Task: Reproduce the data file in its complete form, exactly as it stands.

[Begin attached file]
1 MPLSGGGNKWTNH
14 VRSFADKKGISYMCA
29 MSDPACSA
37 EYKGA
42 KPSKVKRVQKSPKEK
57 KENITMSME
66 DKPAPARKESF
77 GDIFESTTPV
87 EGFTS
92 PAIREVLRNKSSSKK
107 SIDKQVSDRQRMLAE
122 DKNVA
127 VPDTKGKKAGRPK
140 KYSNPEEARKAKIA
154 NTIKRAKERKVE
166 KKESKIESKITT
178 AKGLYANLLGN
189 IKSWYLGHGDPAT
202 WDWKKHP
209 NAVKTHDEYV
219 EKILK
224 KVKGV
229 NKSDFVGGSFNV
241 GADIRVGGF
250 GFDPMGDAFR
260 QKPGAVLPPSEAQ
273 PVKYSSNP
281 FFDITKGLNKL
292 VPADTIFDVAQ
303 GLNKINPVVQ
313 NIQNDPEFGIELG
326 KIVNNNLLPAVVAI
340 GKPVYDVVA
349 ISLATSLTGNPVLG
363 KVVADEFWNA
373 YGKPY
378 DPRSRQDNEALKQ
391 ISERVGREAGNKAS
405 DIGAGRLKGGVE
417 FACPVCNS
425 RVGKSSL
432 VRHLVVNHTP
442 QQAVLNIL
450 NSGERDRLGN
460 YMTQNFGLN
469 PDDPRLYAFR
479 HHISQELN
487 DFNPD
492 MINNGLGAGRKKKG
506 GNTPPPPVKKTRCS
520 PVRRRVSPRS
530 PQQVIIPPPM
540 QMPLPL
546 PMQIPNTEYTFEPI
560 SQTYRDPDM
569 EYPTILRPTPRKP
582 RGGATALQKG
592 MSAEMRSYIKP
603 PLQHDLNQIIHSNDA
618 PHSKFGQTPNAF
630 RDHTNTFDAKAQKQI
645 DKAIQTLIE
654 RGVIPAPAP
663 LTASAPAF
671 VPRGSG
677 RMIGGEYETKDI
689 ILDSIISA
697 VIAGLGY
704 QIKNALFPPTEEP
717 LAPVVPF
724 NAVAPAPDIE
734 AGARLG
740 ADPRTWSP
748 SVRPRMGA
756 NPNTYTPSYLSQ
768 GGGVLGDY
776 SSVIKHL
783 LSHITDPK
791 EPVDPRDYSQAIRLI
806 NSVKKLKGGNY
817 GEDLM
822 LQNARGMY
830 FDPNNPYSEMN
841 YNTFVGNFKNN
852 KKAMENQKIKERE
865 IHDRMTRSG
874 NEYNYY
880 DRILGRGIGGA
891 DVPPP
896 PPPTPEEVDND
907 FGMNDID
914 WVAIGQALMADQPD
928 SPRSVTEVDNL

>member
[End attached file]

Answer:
1 MPLSGGGNKWTNH
14 VRSFADKKGISYMCA
29 MSDPACSA
37 EYKGA
42 KPSKVKRVQKSPKEK
57 KENITMSME
66 DKPAPARKESF
77 GDIFESTTPV
87 EGFTS
92 PAIREVLRNKSSSKK
107 SIDKQVSDRQRMLAE
122 DKNVA
127 VPDTKGKKAGRPK
140 KYSNPEEARKAKIA
154 NTIKRAKERKVE
166 KKESKIESKITT
178 AKGLYANLLGN
189 IKSWYLGHGDPAT
202 WDWKKHP
209 NAVKTHDEYV
219 EKILK
224 KVKGV
229 NKSDFVGGSFNV
241 GADIRVGGF
250 GFDPMGDAFR
260 QKPGAVLPPSEAQ
273 PVKYSSNP
281 FFDITKGLNKL
292 VPADTIFDVAQ
303 GLNKINPVVQ
313 NIQNDPEFGIELG
326 KIVNNNLLPAVVAI
340 GKPVYDVVA
349 ISLATSLTGNPVLG
363 KVVADEFWNA
373 YGKPY
378 DPRSRQDNEALKQ
391 ISERVGREAGNKAS
405 DIGAGRLKGGVE
417 FACPVCNS
425 RVGKSSL
432 VRHLVVNHTP
442 QQAVLNIL
450 NSGERDRLGN
460 YMTQNFGLN
469 PDDPRLYAFR
479 HHISQELN
487 DFNPD
492 MINNGLGAGRKKKG
506 GNTPPPPVKKTRCS
520 PVRRRVSPRS
530 PQQVIIPPPM
540 QMPLPL
546 PMQIPNTEYTFEPI
560 SQTYRDPDM
569 EYPTILRPTPRKP
582 RGGATALQKG
592 MSAEMRSYIKP
603 PLQHDLNQIIHSNDA
618 PHSKFGQTPNAF
630 RDHTNTFDAKAQKQI
645 DKAIQTLIE
654 RGVIPAPAP
663 LTASAPAF
671 VPRGSG
677 RMIGGEYETKDI
689 ILDSIISA
697 VIAGLGY
704 QIKNALFPPTEEP
717 LAPVVPF
724 NAVAPAPDIE
734 AGARLG
740 ADPRTWSP
748 SVRPRMGA
756 NPNTYTPSYLSQ
768 GGGVLGDY
776 SSVIKHL
783 LSHITDPK
791 EPVDPRDYSQAIRLI
806 NSVKKLKGGNY
817 GEDLM
822 LQNARGMY
830 FDPNNPYSEMN
841 YNTFVGNFKNN
852 KKAMENQKIKERE
865 IHDRMTRSG
874 NEYNYY
880 DRILGRGIGGA
891 DVPPP
896 PPPTPEEVDND
907 FGMNDID
914 WVAIGQALMADQPD
928 SPRSVTEVDNL

>member